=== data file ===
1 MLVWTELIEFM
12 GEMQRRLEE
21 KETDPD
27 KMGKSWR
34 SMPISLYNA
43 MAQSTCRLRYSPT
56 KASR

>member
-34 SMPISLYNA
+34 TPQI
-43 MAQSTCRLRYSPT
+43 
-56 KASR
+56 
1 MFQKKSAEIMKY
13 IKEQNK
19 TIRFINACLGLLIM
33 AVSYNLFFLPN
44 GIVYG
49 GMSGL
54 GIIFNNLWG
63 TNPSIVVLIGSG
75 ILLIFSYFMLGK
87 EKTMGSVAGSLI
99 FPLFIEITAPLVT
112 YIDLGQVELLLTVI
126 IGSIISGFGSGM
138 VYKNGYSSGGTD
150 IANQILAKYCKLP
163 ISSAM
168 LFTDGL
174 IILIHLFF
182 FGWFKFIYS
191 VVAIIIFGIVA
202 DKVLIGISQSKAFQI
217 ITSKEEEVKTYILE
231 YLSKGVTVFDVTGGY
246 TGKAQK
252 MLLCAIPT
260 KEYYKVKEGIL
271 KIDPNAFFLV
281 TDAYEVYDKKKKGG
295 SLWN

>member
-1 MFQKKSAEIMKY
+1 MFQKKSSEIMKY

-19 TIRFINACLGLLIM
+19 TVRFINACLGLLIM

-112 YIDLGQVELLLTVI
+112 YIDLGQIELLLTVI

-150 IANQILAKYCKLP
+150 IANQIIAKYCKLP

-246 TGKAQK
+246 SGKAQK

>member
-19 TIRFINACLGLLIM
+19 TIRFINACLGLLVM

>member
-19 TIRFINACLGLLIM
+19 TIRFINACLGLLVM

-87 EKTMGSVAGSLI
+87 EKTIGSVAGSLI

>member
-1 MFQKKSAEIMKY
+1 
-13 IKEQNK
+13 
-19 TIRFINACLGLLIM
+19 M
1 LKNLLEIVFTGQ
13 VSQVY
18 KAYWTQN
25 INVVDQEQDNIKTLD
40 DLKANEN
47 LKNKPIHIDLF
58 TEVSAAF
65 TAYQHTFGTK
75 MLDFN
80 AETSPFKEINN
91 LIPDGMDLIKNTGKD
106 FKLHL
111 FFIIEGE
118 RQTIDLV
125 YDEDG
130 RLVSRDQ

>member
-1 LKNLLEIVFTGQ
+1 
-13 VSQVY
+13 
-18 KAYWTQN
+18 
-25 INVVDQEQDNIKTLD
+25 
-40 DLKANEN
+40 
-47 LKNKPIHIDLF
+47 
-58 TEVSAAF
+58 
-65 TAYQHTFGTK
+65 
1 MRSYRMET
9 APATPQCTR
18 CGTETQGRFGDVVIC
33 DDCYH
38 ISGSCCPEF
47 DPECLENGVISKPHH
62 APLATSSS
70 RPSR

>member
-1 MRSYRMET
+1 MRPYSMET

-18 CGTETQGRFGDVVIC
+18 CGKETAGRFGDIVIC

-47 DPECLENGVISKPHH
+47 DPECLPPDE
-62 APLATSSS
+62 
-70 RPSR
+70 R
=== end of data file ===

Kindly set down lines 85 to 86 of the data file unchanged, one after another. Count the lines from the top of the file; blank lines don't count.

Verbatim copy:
130 RLVSRDQ

>member